The book I mentioned earlier is in the public domain, although I did not read all of it, merely skimmed it, it has good marketing advice and I wonder what Haldeman-Julius would have called it. "How to Be Successful as a Non-Profit" comes to mind.

Sunday, December 28, 2008

Customer Service as a Niche

Probably anyone reading this could give boat-loads of personal examples of their own on why "they too think this is a niche". We've all felt the sting of bad service, shoddy merchandise and under-performing products.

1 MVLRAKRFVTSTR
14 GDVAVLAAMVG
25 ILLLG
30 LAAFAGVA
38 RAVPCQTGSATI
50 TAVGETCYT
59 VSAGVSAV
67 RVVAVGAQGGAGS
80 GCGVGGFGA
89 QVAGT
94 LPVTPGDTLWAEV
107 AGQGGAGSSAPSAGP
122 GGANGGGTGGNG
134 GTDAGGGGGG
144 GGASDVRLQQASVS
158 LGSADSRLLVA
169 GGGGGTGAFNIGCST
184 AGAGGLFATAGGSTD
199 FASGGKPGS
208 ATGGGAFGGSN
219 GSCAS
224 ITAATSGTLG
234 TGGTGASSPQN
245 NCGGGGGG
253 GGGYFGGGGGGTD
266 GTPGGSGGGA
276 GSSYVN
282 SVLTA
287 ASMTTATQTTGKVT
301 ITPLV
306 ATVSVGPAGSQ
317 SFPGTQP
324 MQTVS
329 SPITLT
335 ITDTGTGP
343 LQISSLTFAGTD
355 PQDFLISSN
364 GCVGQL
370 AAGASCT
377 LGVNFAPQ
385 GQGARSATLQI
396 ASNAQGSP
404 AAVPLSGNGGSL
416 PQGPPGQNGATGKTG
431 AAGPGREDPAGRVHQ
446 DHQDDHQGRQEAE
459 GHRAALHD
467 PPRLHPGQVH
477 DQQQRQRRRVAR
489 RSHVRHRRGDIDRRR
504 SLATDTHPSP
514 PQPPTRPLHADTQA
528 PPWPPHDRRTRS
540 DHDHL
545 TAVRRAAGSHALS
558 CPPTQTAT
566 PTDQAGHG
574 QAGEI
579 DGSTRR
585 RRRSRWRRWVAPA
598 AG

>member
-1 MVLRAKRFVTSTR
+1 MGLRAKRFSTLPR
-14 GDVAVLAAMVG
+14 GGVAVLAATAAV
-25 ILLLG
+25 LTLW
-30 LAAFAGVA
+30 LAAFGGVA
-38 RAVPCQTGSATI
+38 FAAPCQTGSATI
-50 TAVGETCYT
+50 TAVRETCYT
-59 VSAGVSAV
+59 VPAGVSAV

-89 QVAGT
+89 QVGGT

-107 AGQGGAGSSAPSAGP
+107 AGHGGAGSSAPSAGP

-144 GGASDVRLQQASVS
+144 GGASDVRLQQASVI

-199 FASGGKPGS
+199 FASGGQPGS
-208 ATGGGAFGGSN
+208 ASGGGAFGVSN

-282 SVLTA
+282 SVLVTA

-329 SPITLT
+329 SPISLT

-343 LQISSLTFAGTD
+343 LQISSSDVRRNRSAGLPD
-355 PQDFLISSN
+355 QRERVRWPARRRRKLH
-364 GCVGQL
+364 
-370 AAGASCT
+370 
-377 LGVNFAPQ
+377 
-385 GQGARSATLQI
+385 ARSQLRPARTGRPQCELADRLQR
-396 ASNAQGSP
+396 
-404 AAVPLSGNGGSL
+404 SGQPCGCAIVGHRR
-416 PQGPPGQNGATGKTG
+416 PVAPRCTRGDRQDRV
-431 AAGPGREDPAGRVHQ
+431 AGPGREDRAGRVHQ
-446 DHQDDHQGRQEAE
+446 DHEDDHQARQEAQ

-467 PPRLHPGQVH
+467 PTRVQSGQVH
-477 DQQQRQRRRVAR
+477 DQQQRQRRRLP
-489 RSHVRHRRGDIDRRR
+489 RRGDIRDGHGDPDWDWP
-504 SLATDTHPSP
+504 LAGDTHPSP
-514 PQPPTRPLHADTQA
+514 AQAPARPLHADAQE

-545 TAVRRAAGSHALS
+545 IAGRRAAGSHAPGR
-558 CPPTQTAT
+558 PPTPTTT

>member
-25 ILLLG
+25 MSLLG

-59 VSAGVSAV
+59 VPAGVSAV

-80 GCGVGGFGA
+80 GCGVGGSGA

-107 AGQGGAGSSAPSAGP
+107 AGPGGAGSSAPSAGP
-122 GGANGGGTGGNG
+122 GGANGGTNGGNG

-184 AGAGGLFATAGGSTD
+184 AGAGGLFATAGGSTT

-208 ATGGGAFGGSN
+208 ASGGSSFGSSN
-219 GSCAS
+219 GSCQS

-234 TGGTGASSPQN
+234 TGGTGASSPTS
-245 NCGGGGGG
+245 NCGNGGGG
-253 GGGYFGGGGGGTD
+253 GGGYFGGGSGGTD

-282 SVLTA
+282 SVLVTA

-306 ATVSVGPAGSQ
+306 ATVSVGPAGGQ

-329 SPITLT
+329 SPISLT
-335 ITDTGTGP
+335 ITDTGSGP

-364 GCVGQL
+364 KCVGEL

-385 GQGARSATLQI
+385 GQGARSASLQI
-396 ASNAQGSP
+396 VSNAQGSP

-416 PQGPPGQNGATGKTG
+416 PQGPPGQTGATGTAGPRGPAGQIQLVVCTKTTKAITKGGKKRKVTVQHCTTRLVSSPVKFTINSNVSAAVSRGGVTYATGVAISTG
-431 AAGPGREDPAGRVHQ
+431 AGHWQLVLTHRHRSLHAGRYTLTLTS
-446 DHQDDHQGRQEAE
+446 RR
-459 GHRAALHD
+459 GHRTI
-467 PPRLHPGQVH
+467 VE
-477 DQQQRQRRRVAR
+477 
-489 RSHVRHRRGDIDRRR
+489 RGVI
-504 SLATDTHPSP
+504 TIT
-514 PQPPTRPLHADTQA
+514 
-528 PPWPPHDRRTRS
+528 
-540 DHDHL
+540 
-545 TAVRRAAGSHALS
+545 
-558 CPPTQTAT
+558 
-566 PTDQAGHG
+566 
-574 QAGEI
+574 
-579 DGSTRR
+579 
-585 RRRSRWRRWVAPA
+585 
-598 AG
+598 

We(my wife and I) used to go to Hollywood Video all the time, normally renting 3-4 videos per week. Two things happened, 1.We got stuck with a late charge... twice for the same dam video that we inadvertently had put off watching, then returning. 2. We watched a movie that was so bad that I had asked for a credit, the movie really sucked. They said, "Tough bounce, they only rent the movies, they don't make them. Well between the two events we sort of got a "chip on our shoulder" about renting movies from them. So we went from spending $9-12 per week(40 weeks per year at $9 = $360) to ordering them off cable or just buying a dvd. I think "indifference and smugness" in retailers or just the failure to allow individual clerks a bit of leeway by management costs businesses many customers. How could Hollywood Video have kept us as a customer and maybe even boosted their bottomline? How about looking at our past history of renting when we are right there in front of them? "Oh geez these guys are really good customers, how about giving them a break and not only forgiving half a dozen late charges but that video they thought sucked, how about giving them a two movie credit?"